COVID-19 Has Made Us All Lonely. Somehow, The Only People I Can Relate To Are Fictional.

Photo Anthony Tran, via Unsplash

As an empath, reading fiction is a wild ride. I see an advantage in possessing the ability to step further into a character’s emotional depth than most; I feel pulled deeper into the story. Being an empath is a blessing and a curse: you feel everything. So I’m more particular in the fiction I choose. I don’t need to be haunted by a fictional character’s misery for a month after returning a book to the library.

This past year, I plunged myself into all sorts of characters. Funny, brash, clueless, hopeful, rigid, ethically questionable, life-of-the-party, stubborn, sensitive characters. In the fall, I noticed a particular affinity for the lonely protagonist, not loners, but lonely. These people have copious friends, family, and mentors, but they’re lonely inside. And only we, the reader, are privy.

I found myself identifying with them. In America Is Not The Heart by Elaine Castillo, Hero is an undocumented Filipino woman living with family in the Bay Area, trying to piece together a normal adult life after ten years served in the wholly radical New People’s Army. We have almost nothing in common. She was a doctor, an immigrant, an only child, a highly respected member of an intensive resistance movement, and has broken thumbs.

She is also incredibly lonely. And yet, I felt more connected to Hero than I thought possible. I felt myself in so many of her moments as she experienced loneliness. Hero must navigate a new life in the states, and with it new family, friends, and relationships. Her guard is always raised and moments of pure joy are rare.

Studies indicate that more than three in five Americans are lonely, but we never talk about it. The past decade proved groundbreaking for normalizing discussions of racism and mental health, both historically silenced. However, affirming loneliness and discussing it freely has yet to arrive.There are a lot of moving pieces in today’s social landscape, and talking about loneliness just isn’t trending yet.

So what are lonely people like me supposed to do? I need to feel seen. My social-emotional compass is sound, and my people skills intact, but I still feel ill-equipped to talk about my experiences at length with close friends. I have a strong loneliness radar, so I know some of them are also lonely. And somehow still, we don’t talk about it.

More than anyone, I identified with Wallace, a PhD candidate at the University of Wisconsin-Madison trying to navigate being one of the only Black people in his world. Wallace is the center of Real Life by Brandon Taylor. Wallace experiences loneliness for more obvious reasons: his all-white friend group makes no effort to understand or relate to his experience as a young, Black man from the Gulf South. They make no attempt to stand up for him when he experiences daily micro-aggressions or blatantly racist comments, instead they pretend it doesn’t happen. He has no one and nothing to protect him.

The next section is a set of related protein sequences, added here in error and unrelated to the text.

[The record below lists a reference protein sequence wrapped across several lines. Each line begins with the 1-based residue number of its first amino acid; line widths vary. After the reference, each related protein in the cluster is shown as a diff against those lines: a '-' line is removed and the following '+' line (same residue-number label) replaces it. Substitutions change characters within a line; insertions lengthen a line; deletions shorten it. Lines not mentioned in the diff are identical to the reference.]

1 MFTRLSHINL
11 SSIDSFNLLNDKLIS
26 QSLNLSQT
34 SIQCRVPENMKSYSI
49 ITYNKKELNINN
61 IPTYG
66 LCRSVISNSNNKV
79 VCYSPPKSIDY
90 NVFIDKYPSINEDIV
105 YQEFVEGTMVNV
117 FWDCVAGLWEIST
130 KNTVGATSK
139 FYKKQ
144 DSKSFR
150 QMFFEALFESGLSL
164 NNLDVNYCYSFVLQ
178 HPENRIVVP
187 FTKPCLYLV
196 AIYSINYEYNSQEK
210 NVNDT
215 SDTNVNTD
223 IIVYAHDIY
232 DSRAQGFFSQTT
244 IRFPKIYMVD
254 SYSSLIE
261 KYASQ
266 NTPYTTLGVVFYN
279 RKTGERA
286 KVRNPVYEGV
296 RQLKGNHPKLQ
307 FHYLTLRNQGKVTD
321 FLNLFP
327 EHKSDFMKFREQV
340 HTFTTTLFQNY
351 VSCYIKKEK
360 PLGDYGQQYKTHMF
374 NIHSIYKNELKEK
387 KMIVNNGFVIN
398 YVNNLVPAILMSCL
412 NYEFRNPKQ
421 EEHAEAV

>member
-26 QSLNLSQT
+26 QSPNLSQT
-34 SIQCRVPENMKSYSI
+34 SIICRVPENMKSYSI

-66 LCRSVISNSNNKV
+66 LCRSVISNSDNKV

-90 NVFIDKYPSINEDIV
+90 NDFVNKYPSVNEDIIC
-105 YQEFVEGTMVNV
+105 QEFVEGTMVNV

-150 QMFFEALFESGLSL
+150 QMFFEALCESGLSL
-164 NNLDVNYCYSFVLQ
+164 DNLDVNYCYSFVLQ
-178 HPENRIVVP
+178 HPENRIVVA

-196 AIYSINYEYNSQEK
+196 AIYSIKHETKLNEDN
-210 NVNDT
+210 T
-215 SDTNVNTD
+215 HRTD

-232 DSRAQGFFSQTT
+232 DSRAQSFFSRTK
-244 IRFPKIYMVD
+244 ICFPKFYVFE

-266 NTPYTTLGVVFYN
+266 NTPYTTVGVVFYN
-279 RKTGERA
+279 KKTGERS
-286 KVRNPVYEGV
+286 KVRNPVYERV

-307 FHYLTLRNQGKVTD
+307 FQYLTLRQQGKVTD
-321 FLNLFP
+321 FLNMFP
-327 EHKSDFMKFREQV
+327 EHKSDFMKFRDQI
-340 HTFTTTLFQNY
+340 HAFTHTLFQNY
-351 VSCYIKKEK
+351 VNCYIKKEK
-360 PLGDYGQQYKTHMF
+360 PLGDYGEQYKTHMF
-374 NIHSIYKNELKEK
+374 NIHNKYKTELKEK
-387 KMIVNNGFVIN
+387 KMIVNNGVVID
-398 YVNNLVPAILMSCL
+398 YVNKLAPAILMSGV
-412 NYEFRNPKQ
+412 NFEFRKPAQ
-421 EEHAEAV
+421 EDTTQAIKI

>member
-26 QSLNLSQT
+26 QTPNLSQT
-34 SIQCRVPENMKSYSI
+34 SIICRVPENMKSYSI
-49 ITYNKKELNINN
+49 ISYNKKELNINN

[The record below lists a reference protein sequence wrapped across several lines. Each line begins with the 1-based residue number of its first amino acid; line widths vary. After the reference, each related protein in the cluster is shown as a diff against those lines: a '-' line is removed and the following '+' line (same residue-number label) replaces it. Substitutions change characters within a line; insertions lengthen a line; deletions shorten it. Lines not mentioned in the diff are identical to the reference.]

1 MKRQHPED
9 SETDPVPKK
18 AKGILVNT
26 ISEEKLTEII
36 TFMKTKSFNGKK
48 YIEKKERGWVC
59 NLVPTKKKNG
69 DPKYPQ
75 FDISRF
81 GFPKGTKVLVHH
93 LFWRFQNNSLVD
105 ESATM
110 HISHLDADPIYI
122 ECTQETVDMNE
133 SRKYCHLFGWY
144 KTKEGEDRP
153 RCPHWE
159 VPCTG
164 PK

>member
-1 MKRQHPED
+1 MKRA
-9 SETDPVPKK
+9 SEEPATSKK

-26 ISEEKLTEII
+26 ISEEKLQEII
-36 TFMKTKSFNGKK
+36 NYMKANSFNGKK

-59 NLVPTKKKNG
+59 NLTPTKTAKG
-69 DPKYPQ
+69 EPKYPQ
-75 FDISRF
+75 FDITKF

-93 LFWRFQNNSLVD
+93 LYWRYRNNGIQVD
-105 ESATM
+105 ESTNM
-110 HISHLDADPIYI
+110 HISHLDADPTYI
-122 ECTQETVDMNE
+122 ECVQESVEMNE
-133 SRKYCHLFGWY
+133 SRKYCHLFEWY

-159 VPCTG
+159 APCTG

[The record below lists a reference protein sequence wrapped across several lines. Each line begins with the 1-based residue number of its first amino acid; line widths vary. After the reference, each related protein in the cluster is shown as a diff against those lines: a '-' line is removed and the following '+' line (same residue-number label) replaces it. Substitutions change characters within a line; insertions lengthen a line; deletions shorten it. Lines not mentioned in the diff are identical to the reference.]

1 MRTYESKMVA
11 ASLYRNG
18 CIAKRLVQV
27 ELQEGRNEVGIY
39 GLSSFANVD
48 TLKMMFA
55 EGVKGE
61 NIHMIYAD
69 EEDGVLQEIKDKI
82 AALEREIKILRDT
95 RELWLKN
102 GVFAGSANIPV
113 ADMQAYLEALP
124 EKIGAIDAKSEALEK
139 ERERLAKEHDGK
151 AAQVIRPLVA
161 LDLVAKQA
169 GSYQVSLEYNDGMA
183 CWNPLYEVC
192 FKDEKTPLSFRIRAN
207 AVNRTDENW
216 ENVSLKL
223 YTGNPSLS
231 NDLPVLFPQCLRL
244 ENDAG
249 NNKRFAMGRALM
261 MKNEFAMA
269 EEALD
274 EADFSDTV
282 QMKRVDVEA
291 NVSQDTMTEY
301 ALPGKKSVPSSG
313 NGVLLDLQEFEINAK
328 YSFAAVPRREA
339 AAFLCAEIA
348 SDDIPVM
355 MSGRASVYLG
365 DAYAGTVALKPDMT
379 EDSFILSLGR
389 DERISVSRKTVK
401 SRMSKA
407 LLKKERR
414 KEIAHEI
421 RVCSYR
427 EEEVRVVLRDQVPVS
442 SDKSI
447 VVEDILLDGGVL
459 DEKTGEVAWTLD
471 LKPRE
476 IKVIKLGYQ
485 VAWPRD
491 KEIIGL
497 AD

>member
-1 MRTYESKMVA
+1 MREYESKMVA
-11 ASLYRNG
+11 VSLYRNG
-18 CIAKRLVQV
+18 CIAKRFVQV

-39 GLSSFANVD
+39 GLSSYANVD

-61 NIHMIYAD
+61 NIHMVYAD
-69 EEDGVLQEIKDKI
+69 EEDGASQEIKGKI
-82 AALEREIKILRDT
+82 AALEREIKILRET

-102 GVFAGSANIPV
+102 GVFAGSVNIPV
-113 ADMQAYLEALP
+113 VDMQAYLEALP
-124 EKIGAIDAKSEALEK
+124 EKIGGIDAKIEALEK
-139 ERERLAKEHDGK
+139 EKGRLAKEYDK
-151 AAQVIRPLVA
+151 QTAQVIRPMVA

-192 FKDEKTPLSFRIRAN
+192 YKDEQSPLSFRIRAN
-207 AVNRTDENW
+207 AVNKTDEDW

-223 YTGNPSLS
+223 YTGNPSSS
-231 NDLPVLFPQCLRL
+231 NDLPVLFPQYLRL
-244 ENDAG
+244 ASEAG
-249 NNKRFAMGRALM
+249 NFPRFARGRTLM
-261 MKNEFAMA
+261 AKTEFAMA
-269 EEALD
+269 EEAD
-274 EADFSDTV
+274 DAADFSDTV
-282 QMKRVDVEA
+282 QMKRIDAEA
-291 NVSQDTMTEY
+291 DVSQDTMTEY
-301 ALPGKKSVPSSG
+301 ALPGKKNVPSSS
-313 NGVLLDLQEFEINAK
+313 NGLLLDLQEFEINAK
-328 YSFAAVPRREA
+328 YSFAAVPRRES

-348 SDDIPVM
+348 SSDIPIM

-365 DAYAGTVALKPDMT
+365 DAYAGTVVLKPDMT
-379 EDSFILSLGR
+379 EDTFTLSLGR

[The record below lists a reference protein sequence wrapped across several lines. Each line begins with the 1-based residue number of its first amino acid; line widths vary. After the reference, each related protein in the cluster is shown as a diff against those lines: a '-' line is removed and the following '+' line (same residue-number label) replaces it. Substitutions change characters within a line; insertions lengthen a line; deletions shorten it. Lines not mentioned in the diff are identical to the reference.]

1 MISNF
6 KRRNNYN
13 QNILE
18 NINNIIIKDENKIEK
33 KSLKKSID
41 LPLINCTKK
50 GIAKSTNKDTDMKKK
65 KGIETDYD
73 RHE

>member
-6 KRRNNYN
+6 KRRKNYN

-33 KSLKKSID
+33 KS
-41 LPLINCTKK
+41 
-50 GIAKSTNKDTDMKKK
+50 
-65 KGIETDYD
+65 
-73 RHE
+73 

Loneliness is typically caused by a lack of feeling understood, and literally no one understands Wallace — to the point of absurdity. But that’s a fundamental problem with token diversity in higher education. What makes his loneliness unique is the precision of it, the depth to which Wallace understands his own island.

“He [understands] that he wants to be alone.That the world has worn him down. That he would like nothing more than to slip out of his life and into the next.” -Real Life

I have never felt so seen by a protagonist in my entire young adult life. And yet, we have so little in common. Somehow, I spent the entire novel empathizing with Wallace’s experience with dangerous whiteness and seeing myself in him. How could I relate to his loneliness if the causes are fundamentally different from mine and, as a white woman, impossible for me to ever, truly understand?

The cause might be less relevant than the condition itself; loneliness is quite possibly one of the most relatable experiences available to us. Outside of these pages, I see an easy route to connecting with fictional loneliness, because relaying real loneliness with someone is such a rare experience.

People like me — and there’s no shortage of us — need to feel seen and need to be able to see ourselves in others so we know we’re not alone. We need validation, if only so we can move on with our day. This lack of balance between opportunities to connect with fiction and real people over loneliness is significant in an era where experiencing it is arguably more pervasive than ever; as researchers are finding links between chronic loneliness and long term health effects, such as high blood pressure, heart disease, and depression.

Since the majority of us keep loneliness to ourselves, we risk becoming complacent. We must find ways to cope as acts of resistance and self protection. If we’re not ready to open up about loneliness, then it’s necessary to find meaningful outlets to feel validated. Coping with loneliness means playing the long game. We should never settle for anything less than affirmation.

I won’t claim to know how lonely people choose to entertain themselves. Still, maybe this is how we cope. We pour ourselves into fictional characters — who, to each author’s credit — feel painstakingly real to us. Maybe this is the route we take while we work on talking to the real people close to us.

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Ellie Sullum

Ellie Sullum

Gen Z Storyteller. Denver, CO / Historical lands of Arapaho, Ute and Cheyenne.